To calculate the quick ratio—or acid-test ratio, as it is sometimes called—we divide current assets, less inventory, by current liabilities. The calculation for Diaz Manufacturing for 2014 is as follows, based on balance sheet data from Exhibit 4.1:
The quick ratio of 1.63 times means that if we exclude inventory, Diaz Manufacturing had $1.63 of current assets for each dollar of current liabilities. You can see from Exhibit 4.3 that Diaz Manufacturing’s liquidity position, as measured by its quick ratio, has been increasing over time.
Note that the quick ratio is usually less than the current ratio, as it was for Diaz Manufacturing in 2014.The quick ratio is a very conservative measure of liquidity because the calculation assumes that the inventory is valued at zero, which in most cases is not a realistic assumption. Even in a bankruptcy “fire sale,” the inventory can be sold for some small percentage of its book value, generating at least some cash.
We now turn to a group of ratios called efficiency ratios or asset turnover ratios, which measure how efficiently a firm uses it assets. These ratios are quite useful for managers and financial analysts in identifying the inefficient use of current and long-term assets. They are also valuable for a firm’s investors who use the ratios to find out how quickly a firm is selling its inventory and converting receivables into cash flow for investors.
Inventory Turnover and Days’ Sales in Inventory
We measure inventory turnover by dividing the cost of goods sold from the income statement by inventory from the balance sheet (see Exhibits 4.1 and 4.2). The cost of goods sold is used because it reflects the book value of the inventory that is sold by a firm. The formula for inventory turnover and its value for Diaz Manufacturing in 2014 are:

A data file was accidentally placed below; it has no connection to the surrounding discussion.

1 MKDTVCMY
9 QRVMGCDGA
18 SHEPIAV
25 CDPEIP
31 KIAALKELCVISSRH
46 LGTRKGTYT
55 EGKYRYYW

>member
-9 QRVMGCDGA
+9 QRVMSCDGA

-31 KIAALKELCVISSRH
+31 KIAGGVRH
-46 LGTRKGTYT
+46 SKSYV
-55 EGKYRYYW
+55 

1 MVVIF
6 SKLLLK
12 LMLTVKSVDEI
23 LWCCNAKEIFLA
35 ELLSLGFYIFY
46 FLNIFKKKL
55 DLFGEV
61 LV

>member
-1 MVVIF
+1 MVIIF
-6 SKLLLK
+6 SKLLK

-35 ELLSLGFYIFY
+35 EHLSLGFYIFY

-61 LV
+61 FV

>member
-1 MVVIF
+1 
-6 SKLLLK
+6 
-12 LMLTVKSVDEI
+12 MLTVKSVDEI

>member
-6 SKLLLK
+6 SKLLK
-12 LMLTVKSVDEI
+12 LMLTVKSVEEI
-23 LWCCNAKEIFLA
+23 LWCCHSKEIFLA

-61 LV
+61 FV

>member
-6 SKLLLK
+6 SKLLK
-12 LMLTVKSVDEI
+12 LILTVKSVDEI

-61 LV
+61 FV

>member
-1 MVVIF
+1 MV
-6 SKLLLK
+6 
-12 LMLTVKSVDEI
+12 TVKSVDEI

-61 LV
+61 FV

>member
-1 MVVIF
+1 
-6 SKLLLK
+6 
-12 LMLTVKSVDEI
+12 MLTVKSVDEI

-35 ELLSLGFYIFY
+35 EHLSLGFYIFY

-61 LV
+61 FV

The firm “turned over” its inventory 2.55 times during the year. Looking back at Exhibit 4.3, you can see that this ratio remained about the same over the period covered.
What exactly does “turning over” inventory mean? Consider a simple example. Assume that a firm starts the year with inventory worth $100 and replaces the inventory when it is all sold; that is, the inventory goes to zero. If, over the course of the year, the firm sells the inventory and replaces it three times, the firm is said to have an inventory turnover of three times.
As a general rule, turning over inventory faster is a good thing because it means that the firm is doing a good job of minimizing its investment in inventory. Nevertheless, like all ratios, inventory turnover can be either too high or too low. Too high of an inventory turnover ratio may signal that the firm has too little inventory for its customers and could be losing sales as a result. If the firm’s inventory turnover level is too low, it could mean that management is not managing the firm’s inventory efficiently or that an unusually large portion of the inventory is obsolete or out of date. In sum, inventory turnover that is significantly lower or significantly higher than that of competitors calls for further investigation.
Based on the inventory turnover figure, and using a 365-day year, we can also calculate the days’ sales in inventory, which tells us how long it takes a firm to turn over its inventory on average. The formula for days’ sales in inventory, along with the 2014 calculation for Diaz Manufacturing, is as follows:
Note that inventory turnover in the formula is computed using Equation 4.3. On average, Diaz Manufacturing takes about 140 days to turn over its inventory. Generally speaking, the smaller the number, the more efficient the firm is at moving its inventory.